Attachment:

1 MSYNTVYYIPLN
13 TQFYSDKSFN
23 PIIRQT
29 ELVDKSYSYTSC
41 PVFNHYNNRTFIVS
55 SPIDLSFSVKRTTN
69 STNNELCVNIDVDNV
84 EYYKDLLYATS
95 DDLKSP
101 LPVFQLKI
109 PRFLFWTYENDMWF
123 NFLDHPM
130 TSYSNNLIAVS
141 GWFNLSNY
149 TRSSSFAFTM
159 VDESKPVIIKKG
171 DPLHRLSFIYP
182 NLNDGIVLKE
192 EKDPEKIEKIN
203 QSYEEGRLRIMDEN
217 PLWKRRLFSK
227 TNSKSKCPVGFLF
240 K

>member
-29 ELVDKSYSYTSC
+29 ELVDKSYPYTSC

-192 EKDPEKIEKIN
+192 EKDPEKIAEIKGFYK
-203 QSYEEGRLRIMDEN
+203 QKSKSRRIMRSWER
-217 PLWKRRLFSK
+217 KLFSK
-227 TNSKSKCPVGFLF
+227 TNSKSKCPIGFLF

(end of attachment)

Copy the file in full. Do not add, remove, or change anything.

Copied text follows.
1 MSYNTVYYIPLN
13 TQFYSDKSFN
23 PIIRQT
29 ELVDKSYSYTSC
41 PVFNHYNNRTFIVS
55 SPIDLSFSVKRTTN
69 STNNELCVNIDVDNV
84 EYYKDLLYATS
95 DDLKSP
101 LPVFQLKI
109 PRFLFWTYENDMWF
123 NFLDHPM
130 TSYSNNLIAVS
141 GWFNLSNY
149 TRSSSFAFTM
159 VDESKPVIIKKG
171 DPLHRLSFIYP
182 NLNDGIVLKE
192 EKDPEKIEKIN
203 QSYEEGRLRIMDEN
217 PLWKRRLFSK
227 TNSKSKCPVGFLF
240 K

>member
-29 ELVDKSYSYTSC
+29 ELVDKSYPYTSC

-192 EKDPEKIEKIN
+192 EKDPEKIAEIKGFYK
-203 QSYEEGRLRIMDEN
+203 QKSKSRRIMRSWER
-217 PLWKRRLFSK
+217 KLFSK
-227 TNSKSKCPVGFLF
+227 TNSKSKCPIGFLF